The pandemic has created a new opportunity for everyone to rethink the value that we place on caregiving, and how the work day is structured. In particular, it has created an exciting new opportunity for entrepreneurs.
When entrepreneurs create new businesses that scale, they also create opportunities to transform the world of work. In addition to bringing new products and business models to the world, as they’ve scaled, startups have fundamentally altered the way in which we expect to work. Perks like casual attire and unlimited vacation time were intentionally created to attract and retain talent.
Why not leverage this moment in history to reconsider even more fundamental ways to change the future of work, to attract more and better employees, and give them the benefits they need to be successful?
In the United States, as of 2018, only 17% of civilian workers had access to paid parental leave. While this causes huge problems for thousands of new families every year, we as a society talk even less about the challenges following any maternity leave. We have a crisis in the lack of affordable, high-quality child care in the United States. Public school does not start for children until the age of five in most states. While there are some public options for preschool and daycare, most professionals don’t qualify for aid, and, as a result, can often see more than 50% of their take-home pay after taxes go towards childcare expenses.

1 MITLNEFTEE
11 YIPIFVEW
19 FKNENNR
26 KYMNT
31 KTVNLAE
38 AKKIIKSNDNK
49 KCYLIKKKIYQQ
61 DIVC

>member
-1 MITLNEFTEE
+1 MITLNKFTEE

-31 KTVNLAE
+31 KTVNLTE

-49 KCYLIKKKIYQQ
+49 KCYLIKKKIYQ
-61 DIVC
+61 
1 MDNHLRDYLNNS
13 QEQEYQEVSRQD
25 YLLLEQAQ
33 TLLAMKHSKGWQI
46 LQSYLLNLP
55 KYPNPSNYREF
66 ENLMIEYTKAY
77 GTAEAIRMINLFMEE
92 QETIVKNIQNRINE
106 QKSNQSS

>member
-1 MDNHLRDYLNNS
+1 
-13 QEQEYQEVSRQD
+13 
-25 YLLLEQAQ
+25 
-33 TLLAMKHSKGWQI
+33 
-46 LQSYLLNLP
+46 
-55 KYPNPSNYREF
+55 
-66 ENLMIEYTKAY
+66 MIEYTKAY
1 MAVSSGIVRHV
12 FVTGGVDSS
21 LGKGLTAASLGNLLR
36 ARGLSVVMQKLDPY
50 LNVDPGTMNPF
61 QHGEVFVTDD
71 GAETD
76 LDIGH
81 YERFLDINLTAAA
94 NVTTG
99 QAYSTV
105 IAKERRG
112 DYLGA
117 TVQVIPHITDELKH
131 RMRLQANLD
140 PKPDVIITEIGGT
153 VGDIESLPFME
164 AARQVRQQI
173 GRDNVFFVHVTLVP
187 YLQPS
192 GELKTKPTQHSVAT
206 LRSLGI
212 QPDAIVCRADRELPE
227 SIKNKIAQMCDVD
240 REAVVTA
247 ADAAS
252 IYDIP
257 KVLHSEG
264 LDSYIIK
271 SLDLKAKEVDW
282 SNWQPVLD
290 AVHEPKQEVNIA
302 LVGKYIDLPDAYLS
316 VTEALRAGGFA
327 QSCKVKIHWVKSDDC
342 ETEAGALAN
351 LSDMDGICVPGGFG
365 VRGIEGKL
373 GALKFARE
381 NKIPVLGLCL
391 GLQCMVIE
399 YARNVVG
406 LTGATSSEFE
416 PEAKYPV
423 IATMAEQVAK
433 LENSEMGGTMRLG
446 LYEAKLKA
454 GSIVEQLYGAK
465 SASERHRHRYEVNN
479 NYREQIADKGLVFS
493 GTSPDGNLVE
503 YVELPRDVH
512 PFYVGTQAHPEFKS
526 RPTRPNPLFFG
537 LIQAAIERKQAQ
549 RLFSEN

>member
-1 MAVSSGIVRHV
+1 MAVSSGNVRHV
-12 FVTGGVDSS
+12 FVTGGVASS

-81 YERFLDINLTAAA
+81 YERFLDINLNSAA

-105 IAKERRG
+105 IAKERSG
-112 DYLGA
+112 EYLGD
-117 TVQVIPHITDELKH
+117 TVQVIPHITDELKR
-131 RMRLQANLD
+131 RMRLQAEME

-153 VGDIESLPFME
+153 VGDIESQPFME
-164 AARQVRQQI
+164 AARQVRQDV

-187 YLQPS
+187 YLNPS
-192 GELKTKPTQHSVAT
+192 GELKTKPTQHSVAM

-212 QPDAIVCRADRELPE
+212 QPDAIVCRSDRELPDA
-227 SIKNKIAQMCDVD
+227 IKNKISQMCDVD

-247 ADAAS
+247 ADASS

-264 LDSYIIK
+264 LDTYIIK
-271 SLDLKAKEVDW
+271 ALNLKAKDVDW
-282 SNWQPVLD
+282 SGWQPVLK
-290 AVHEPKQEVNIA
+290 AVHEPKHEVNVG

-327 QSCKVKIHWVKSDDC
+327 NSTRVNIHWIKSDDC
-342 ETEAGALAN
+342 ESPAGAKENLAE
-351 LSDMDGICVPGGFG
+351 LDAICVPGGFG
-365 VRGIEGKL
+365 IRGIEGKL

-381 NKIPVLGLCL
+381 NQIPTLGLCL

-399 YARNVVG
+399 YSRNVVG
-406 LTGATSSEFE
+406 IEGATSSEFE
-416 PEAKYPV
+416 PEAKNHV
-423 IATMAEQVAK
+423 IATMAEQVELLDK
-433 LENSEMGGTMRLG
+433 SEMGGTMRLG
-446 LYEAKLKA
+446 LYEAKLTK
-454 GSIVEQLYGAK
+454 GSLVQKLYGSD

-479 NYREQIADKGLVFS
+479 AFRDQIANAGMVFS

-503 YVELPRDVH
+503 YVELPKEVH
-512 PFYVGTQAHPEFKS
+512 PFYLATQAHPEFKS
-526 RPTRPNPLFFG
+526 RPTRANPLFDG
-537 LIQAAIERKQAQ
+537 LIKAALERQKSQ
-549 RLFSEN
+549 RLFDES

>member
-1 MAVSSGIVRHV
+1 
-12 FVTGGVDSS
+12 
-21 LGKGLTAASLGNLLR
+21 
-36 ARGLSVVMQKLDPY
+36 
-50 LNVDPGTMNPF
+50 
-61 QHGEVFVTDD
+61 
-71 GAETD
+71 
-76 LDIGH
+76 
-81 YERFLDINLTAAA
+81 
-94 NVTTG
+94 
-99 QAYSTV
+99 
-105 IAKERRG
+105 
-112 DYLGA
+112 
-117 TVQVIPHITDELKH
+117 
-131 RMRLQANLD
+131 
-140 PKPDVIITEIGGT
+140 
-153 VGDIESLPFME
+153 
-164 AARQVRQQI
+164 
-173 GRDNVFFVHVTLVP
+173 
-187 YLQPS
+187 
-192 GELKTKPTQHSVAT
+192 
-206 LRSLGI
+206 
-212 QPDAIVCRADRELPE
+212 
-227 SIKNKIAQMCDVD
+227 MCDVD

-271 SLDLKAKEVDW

It’s often because of the outrageous costs of early childhood care that people — especially women — step away from the workforce with young children, not because they are trying to take what some wrongly consider “a break.” Even more disheartening is the fact that, despite the incredible expense of childcare for parents, many of those who work to deliver the care earn poverty wages and struggle to make ends meet.